Honeyflow.com | FAQ's | Community |

What to plant in Western Australia?


Well the wet is almost here, and have stacks of room to plant more trees or shrubs for my bees.
Just planted a variety of 40 plants but want to concentrate on 2 plants.

Any suggestions what I could plant?
I’ve prepared about 80 holes and get about 500mm rain per year in the great southern.

I’ve thought about some more Hakea but when they need trimming, they’re extremely heavy and tangled up.

Maybe some more bottlebrushes.
Am thinking something with white or purple flowers. Like I said space isn’t an issue. I’m on 30 acres.



Are you on sand? If you don’t want to go endemic a few ideas from Tassie are the Silver Banksia (Banksia marginata) -grow about a metre a year on a free draining sandy type soil. Bees go for them and they flower in late summer/ autumn here. Sort of yellowish flower. The pincushion hakea (perhaps the one you had in mind) which we can grow here comes from over your way and flowers here over winter - the bees go nuts for it. The Ceanothus (Blue Pacific) being a blue flower proves irresistable to the bees and flowers here in spring but is not a native there (or here) but grows ok. The NSW Banksia ericifolia is a fast grower with a big flower. Grows around the 4 metres I think. All things considered however I would research and perhaps go for a endemic plant of some sort to play it safe. 500mm of rain is getting on the light side too.


@onehivehoney take a look here: http://apacewa.org.au/nursery/ and here http://www.australianplants.com/plants.aspx?filter=true&key=origin&value=9

Also, consider corymbia ficifolia (commonly known as the red flowering gum); you can get white flower varieties. You will get an abundance of honey when they are in flower.

As you mention bottlebrushes you might like this site to help you see the range of flowers (note that calistemons, malaleuca, and kunzea plants can all have a similar appearance - they are all in the Myrtaceae family as far I’m aware…perhaps @busso can clarify??): https://au.pinterest.com/pin/48413764715539551/ (there are more than just bottlebrushes on the page)

What are you planting for? Conservation? Honey/nectar production? Appearance? Other?


We have more of a clay soil.Some spots are loam but all free draining.

Am looking for honey production and food for the bees.
Just want them to have a year round supply.

I have an older book from Lullfitz nursery. An excellent guide to west australian plants but no real info on which ones are good for bees.
Have a good seedling nursery near Albany that has a huge variety.


I seem to have acquired more kudos on this subject than I perhaps deserve. My knowledge stems from a practical aspect rather than a scientific one. We have growing a great many plants species mainly grown from seed. I have found callistemons and kunzias easier to grow than the melaleucas. All are prolific nectar sources, all are brilliant in flower and once established very hardy.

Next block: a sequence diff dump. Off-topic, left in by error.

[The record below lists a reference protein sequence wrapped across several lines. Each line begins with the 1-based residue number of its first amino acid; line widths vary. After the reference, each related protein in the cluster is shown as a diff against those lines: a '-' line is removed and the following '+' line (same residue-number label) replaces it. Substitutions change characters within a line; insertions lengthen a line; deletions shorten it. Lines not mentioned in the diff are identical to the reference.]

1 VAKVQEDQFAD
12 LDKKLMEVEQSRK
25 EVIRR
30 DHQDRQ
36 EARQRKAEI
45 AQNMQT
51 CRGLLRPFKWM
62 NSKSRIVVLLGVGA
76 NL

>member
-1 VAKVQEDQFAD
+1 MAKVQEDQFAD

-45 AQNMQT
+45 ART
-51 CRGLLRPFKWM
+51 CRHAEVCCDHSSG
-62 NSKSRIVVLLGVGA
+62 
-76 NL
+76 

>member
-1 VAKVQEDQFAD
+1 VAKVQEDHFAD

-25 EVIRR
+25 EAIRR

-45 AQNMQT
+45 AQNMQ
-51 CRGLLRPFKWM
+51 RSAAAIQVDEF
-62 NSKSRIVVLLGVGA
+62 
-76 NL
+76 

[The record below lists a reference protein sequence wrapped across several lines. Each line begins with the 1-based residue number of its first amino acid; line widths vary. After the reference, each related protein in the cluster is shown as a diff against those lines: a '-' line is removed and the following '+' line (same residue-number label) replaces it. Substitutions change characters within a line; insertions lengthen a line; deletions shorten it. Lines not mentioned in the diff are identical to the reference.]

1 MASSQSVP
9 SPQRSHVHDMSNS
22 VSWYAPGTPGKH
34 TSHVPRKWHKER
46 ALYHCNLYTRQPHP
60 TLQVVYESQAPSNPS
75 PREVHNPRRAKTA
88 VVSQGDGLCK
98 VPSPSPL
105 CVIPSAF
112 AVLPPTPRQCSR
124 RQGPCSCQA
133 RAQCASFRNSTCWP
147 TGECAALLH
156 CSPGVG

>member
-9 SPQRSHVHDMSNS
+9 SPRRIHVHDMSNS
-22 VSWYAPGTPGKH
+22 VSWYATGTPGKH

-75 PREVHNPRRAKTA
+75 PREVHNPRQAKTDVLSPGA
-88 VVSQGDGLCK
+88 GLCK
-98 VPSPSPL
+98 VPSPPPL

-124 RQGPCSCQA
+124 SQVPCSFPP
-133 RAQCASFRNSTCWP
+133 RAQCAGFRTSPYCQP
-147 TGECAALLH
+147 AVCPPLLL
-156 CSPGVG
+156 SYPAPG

They need regular watering during the summer for the first 3 or 4 years


Do you have this resource yet? https://rirdc.infoservices.com.au/items/12-014

You can download the pdf for free, or buy a hard copy. One thing I like about it is it tells you how much protein and bee nutrition is in each plant.


Think about diversity. With just 2 plant species you run the risk of an insect or disease which will destroy most of your plants.

I had a thing for Melaleuca Nesophilia. It had masses of beautiful purple flowers. The birds , bees butterflies and anything else that flew or crawled loved them. So I planted lots, well over 300 hundred anyway in mass plots. All my dreams came to fruition as they were absolutely spectacular in flower. Then a disease came, the name I can no longer remember or for that matter want to remember, and the end result is that I now have about three scragglly, motheaten excuse’s for a plant with piddly little flowers.
Just saying. Go for diversity.

If you go to your library and get:
Grow What Where published by the Australian Plant Study Group.
Will be of great help.


After a bit more reading been thinking the same.
My block is pretty diverse already and the bees seem healthy.
My understanding is the bees need/want a variety for different reasons. Monoculture seems a bad thing even with bees.

Will just add to what I have.
I must have over 100 varieties of plants now.

When people ask what variety of honey I tell them “whatever they get”


The supermarket calls this “Wild Flower” :slight_smile:


I think the best advice anyone could offer would be to plant native species that grow naturally in your area. Not only will your honeybees like it, but also the native bees & wasps will benefit.


Have now. Good stuff.


Can’t go past the purple flowers of the Eucalyptus Landsdowneana and the creamy flowers of the Coastal Moorts. Our Landsdowneana is just thick with all types of bird and insects right now. I can’t describe the smell as anything other than dunking your head in a bucket full of berries. Divine! The honey in two of our frames is almost all that and it is YUM YUM YUM. We’ve planted another 20 or so. Agree with diversity and local native, but if you can slip a few of those two species in your bees are going to be happy about it.